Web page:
I am growing increasingly baffled about the need for secrecy of those currently trying to impose their own ideas upon home education in this country. In a recent post here, somebody commented anonymously claiming to be a member of the group working on the new guidelines for local authorities. I responded to what was said, whereupon another anonymous person chipped in saying, in effect, 'You fool! How do you know he is really a member of our secret group? He might be a member of another secret group entirely'. Because they both insist on remaining anonymous and because even if we knew their names, we do not know the names of those who are in fact members of the group working on the new guidelines, any attempt to debate the matter becomes pointless. Even Alison Sauer still refuses to confirm that she is writing these guidelines, which is pretty bizarre.
I have myself always had plenty of opinions on the subject of home education. I have joined Internet lists and expressed those opinions and I have commented on blogs. I use my own name and personal email address; why would I not? When I wrote a couple of pieces on home education for the national press last summer, they were published under my own name. Obviously, I could have insisted on a pseudonym, both for the newspaper articles and when I joined the lists and forums. I simply cannot imagine why I would do that. I have something to say, what I say might have an effect on people, it is only right that those people should know who is saying this. I have had a book published about home education. This too is in my own name. Readers will recall that when I was writing it, I asked for input from others; there was no secrecy about the thing.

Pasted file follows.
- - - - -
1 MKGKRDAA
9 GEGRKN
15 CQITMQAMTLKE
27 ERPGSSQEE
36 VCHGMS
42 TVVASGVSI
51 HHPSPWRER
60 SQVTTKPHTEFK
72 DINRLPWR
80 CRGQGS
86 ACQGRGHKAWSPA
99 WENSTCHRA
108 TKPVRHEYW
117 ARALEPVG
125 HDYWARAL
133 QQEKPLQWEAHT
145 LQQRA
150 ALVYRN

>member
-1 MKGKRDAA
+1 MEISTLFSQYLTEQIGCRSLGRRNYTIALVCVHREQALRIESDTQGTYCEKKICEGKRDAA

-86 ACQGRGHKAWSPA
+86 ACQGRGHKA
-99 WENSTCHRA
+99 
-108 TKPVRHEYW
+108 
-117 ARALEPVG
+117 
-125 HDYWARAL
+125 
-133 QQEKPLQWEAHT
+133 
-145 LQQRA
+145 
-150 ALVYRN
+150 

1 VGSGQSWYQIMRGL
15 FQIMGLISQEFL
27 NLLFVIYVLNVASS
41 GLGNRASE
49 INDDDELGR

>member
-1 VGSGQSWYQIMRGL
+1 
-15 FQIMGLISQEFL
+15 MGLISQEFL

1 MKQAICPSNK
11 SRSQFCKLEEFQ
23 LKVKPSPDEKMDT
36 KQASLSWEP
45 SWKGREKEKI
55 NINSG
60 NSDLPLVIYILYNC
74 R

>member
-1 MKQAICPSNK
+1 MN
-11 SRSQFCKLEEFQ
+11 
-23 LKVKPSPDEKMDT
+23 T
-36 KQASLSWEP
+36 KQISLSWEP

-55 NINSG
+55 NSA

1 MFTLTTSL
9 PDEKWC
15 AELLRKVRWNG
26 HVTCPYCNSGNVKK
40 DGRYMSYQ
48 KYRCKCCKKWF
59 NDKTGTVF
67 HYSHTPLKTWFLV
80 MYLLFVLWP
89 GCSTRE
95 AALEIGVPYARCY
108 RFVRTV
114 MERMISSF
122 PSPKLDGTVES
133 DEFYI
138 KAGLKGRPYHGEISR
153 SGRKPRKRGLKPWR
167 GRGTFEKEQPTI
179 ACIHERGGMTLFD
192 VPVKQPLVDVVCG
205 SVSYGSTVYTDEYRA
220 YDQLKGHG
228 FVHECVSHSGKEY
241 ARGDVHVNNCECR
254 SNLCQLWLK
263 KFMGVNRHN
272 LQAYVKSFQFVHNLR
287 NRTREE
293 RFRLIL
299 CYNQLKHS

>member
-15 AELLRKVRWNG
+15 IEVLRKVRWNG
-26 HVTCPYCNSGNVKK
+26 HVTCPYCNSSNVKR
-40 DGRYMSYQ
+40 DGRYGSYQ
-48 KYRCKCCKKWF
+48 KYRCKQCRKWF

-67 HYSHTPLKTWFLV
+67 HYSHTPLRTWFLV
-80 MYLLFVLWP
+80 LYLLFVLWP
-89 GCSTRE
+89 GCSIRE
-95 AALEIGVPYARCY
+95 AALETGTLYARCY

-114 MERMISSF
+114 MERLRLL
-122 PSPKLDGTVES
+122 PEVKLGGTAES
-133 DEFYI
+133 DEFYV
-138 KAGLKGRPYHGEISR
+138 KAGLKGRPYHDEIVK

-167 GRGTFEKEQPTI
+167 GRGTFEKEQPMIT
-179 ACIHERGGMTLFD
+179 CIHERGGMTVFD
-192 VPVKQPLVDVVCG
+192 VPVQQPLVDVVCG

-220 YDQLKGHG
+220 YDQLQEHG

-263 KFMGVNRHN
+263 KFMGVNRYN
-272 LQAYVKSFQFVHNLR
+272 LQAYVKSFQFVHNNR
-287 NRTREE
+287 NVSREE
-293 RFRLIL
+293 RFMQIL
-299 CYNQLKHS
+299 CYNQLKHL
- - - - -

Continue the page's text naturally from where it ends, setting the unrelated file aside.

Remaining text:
I am completely foxed as to why those drawing up new guidelines for local authorities in their dealings with home education should not want anybody to know their names. We are assured that they are all home educators; how are we to know that this is so? Kelly Green in Canada is offering plenty of advice, chatting regularly to Alison Sauer on the telephone. There is a slight problem about this, because Kelly does not really understand UK law and this might lead her to offer bad advice.
This is the difficulty which secrecy is bringing to the project. We do not know who is contributing to the thing, what their motives are or anything about them. I have been trying to work out why I would myself want to do something like that and keep my name hidden. I suppose that one possibility would be if I was one of those home educating parents who was determined to remain unknown to the local authority. This is weird, but it might provide a legitimate reason for wishing to conceal my name. Alison Sauer and Imran Shah are not in this position those; both are fairly well known and vociferous. Neither wish to acknowledge their part in this project. We are assured that only home educators are involved in the business, but that seems to me to be unlikely. An easy way of proving this point would be for the authors to come forward.